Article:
Dense, driven examination of the pioneering search engine that changed the face of the Internet.
Thoroughly versed in technology reporting, Wired senior writer Levy (The Perfect Thing: How the iPod Shuffles Commerce, Culture, and Coolness, 2006, etc.) deliberates at great length about online behemoth Google and creatively documents the company’s genesis from a “feisty start-up to a market-dominating giant.” The author capably describes Google’s founders, Stanford grads Larry Page and Sergey Brin, as sharp, user-focused and steadfastly intent on “organizing all the world’s information.” Levy traces how Google’s intricately developed, intrepid beginnings and gradual ascent over a competitive marketplace birthed an advertising-fueled “money machine” (especially following its IPO in 2004), and he follows the expansion and operation of the company’s liberal work campus (“Googleplex”) and its distinctively selective hiring process (Page still signs off on every new hire). The author was afforded an opportunity to observe the company’s operations, development, culture and advertising model from within the infrastructure for two years with full managerial cooperation. From there, he performed hundreds of interviews with past and current employees and discovered the type of “creative disorganization” that can either make or break a business. Though clearly in awe of Google’s crowning significance, Levy evenhandedly notes the company’s more glaring deficiencies, like the 2004 cyber-attack that forced the removal of the search engine from mainland China, a decision vehemently unsupported by co-founder Brin. Though the author offers plenty of well-known information, it’s his catbird-seat vantage point that really gets to the good stuff.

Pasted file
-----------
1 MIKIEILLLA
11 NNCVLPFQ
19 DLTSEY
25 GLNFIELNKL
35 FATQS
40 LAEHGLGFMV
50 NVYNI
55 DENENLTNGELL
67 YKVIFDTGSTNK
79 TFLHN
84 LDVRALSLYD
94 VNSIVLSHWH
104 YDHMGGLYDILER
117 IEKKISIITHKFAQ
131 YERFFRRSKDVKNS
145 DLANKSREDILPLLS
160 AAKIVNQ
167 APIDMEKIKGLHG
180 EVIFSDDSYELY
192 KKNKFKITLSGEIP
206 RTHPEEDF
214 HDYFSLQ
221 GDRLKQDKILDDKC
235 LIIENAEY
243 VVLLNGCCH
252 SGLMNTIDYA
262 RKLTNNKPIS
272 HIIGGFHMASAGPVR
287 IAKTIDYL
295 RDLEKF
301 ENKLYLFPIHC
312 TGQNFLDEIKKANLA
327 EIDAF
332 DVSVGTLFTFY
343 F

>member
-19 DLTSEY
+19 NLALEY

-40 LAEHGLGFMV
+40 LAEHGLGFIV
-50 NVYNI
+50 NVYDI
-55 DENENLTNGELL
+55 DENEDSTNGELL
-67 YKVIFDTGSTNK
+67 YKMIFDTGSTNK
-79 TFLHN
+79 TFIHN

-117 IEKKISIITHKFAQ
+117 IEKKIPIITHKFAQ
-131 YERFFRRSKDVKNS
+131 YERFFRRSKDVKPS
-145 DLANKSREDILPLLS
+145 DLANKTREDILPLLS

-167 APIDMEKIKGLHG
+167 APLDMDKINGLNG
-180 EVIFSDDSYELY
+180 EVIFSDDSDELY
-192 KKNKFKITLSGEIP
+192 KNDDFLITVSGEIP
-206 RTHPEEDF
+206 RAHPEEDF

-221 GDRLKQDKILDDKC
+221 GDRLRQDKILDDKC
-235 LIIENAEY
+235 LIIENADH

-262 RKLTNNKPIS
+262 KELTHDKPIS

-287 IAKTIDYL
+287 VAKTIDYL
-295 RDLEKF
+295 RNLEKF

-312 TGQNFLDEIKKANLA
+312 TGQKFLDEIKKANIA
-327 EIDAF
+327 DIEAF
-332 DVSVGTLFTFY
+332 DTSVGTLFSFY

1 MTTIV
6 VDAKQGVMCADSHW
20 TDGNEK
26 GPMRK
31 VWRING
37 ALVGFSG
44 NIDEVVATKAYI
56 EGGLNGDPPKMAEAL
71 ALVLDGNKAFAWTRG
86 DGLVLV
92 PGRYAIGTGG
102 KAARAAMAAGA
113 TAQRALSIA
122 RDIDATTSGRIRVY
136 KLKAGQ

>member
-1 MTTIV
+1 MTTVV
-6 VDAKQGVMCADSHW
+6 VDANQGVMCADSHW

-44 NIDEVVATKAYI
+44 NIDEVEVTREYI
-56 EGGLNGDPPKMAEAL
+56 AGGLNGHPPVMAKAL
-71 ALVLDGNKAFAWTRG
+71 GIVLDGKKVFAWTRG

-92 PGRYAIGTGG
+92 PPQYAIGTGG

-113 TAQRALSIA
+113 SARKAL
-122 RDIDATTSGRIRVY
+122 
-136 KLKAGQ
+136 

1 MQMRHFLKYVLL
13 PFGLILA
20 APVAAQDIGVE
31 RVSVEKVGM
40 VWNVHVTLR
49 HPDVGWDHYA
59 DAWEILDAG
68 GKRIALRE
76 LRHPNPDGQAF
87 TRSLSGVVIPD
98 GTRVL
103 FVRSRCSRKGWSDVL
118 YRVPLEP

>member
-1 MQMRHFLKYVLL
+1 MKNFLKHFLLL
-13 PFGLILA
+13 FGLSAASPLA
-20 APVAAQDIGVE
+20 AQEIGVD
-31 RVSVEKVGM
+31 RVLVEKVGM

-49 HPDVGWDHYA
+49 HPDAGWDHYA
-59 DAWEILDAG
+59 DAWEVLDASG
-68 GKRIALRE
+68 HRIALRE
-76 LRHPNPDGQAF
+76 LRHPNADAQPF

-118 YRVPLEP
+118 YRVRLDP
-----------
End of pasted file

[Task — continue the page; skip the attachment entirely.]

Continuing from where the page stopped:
Outstanding reportage delivered in the upbeat, informative fashion for which Levy is well known.